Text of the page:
In 2018, the federal government controversially argued that it did not owe a “private law duty of care” to provide a safe, harassment-free work environment, or policies against sexual harassment or assault, for individual members of the Canadian Armed Forces (CAF). Basically, it argued it had no responsibility under negligence law, nor duty to compensate individual victims. Yet only a year later, the Federal Court approved a $900 million class action settlement for victims in military sexual assault and harassment cases. So, does this mean the courts alone are the only way to hold the military accountable for sexual violence? We think not, but as we demonstrate, the military acting on its own won’t change matters. It’s time for high-level action.
The issue of sexual violence in the military has continued for too long. First brought to public attention by media reports in the late 1990s and again in 2014, sexual violence continues to have a detrimental effect on the lives of serving members of the armed forces. Both CAF and Veterans Affairs Canada, lacking real accountability and dedicated resources, have not seen any need to create initiatives beyond crisis and image management, skimming a few ideas from reviews and reports, initiating pilot projects and overseeing endless planning.
Accountability is possible – but it requires external oversight, evidence-based research to track progress, and responsiveness to the needs of sexual assault survivors. Indeed, women in the Canadian military experience sexual assault at higher rates than military men, Statistics Canada reported in 2016, adding that both women and men in the military experience higher rates of sexual assault than civilians. In Canada, close to one in three women are sexually assaulted during their military career, compared to four percent of men.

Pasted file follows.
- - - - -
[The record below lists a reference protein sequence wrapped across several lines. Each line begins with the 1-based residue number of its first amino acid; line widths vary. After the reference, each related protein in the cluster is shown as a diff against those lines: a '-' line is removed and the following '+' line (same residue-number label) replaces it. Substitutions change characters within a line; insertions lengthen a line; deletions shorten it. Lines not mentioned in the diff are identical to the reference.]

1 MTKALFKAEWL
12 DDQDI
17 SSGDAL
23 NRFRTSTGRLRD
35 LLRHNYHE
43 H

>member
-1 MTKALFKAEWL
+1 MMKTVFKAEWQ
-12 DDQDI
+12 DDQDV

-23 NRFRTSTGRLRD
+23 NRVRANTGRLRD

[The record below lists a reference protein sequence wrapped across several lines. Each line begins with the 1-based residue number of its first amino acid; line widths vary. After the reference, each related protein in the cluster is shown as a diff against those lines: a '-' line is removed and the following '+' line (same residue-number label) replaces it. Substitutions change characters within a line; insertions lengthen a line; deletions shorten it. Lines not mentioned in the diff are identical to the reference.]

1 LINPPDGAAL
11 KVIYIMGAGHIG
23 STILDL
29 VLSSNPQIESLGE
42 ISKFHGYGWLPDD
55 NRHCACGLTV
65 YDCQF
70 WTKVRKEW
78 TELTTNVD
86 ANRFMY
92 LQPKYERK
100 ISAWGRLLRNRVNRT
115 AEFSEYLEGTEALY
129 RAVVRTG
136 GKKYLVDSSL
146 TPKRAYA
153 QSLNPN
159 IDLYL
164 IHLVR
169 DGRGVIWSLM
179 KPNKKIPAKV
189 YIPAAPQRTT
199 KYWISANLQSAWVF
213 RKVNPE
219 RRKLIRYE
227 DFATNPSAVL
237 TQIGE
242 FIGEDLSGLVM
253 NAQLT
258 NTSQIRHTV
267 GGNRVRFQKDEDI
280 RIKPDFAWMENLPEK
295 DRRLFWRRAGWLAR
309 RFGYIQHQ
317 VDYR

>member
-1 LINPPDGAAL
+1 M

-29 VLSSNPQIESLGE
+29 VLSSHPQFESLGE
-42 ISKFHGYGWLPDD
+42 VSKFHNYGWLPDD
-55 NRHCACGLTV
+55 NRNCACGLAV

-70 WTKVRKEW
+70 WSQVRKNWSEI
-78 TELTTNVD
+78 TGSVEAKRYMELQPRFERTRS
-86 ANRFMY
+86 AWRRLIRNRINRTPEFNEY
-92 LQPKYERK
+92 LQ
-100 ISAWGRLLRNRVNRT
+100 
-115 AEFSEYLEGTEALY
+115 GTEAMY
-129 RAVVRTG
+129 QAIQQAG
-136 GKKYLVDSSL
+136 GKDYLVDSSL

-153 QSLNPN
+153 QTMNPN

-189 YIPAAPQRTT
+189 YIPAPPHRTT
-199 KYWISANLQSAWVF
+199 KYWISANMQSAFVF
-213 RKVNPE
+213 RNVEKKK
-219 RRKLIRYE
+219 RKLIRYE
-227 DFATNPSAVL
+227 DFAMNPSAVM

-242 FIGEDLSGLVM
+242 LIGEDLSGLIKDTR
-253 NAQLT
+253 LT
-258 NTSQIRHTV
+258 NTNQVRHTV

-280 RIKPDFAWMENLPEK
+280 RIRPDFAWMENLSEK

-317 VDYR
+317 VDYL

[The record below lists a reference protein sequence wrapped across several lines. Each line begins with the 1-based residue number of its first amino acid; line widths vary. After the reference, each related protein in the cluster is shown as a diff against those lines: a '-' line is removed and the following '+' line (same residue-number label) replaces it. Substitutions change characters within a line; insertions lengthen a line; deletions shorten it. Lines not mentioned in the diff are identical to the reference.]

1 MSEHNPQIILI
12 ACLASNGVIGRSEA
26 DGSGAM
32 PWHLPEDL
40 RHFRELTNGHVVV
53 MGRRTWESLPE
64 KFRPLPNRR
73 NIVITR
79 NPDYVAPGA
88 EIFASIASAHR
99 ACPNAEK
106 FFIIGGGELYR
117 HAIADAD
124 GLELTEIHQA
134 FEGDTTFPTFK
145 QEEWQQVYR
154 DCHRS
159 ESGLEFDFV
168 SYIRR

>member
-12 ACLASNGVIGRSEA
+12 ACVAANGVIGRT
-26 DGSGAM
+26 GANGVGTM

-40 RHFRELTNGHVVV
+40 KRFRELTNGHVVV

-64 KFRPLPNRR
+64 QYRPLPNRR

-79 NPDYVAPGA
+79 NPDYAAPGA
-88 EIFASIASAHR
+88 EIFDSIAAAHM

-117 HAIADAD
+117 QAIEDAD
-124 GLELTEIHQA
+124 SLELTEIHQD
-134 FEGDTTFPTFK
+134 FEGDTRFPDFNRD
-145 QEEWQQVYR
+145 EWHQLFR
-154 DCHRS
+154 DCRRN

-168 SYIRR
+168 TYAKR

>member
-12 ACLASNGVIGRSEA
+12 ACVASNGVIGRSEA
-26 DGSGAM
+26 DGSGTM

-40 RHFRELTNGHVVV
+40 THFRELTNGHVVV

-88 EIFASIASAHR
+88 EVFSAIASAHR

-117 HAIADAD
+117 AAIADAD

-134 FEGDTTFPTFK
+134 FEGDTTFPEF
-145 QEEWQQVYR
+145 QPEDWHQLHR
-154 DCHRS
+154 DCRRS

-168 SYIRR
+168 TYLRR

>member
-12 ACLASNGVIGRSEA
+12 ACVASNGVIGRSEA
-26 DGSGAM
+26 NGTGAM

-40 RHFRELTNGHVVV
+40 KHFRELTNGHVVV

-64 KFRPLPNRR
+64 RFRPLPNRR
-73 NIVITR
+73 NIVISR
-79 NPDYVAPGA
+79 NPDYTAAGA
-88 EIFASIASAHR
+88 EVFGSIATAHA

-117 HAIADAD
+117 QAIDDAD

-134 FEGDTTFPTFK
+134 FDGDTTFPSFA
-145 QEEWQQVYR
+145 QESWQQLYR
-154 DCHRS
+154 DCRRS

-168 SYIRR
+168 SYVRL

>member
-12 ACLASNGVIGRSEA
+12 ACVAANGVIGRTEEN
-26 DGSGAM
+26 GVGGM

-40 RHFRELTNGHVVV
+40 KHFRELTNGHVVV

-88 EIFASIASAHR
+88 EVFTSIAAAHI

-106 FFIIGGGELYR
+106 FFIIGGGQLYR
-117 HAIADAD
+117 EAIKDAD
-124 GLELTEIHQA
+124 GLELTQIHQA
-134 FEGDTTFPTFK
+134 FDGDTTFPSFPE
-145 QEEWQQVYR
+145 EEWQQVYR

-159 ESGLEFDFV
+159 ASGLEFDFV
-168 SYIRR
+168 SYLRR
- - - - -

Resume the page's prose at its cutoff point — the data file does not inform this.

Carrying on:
In March 2015, former Supreme Court of Canada Justice Marie Deschamps released her External Review into Sexual Misconduct and Sexual Harassment in the Canadian Armed Forces. It documented a sexualized culture that is hostile towards female and LGBTQ members of Canada’s armed forces. Deschamps found an “environment characterized by the frequent use of sexualized language, sexual jokes, innuendos, discriminatory comments with respect to the abilities of female members of the military, and … sexual touching.” This prevailing sexualized culture, she argued, increases the risk of “more serious incidents of sexual harassment and sexual assault.”
The military responded with Operation HONOUR, a top-down, internally driven approach aimed at eliminating sexual misconduct and gaining buy-in from military members by emphasizing the negative impact of sexual violence on operational effectiveness, specifically on unit cohesion and morale. A report by Canada’s Auditor General on Operation HONOUR three years later, and a follow-up survey by Statistics Canada, showed a lack of significant progress on sexual violence prevention.
Waiting for the military to change itself means continued failure. But policy-makers have other options available.
Second, progress on sexual violence prevention demands evidence-based research to measure the effectiveness of initiatives related to Operation HONOUR. Yet, that was lacking. The Operation’s response team “did not have good-quality information to support the progress reports that senior management used to understand and make decisions about Operation HONOUR,” the Auditor General found.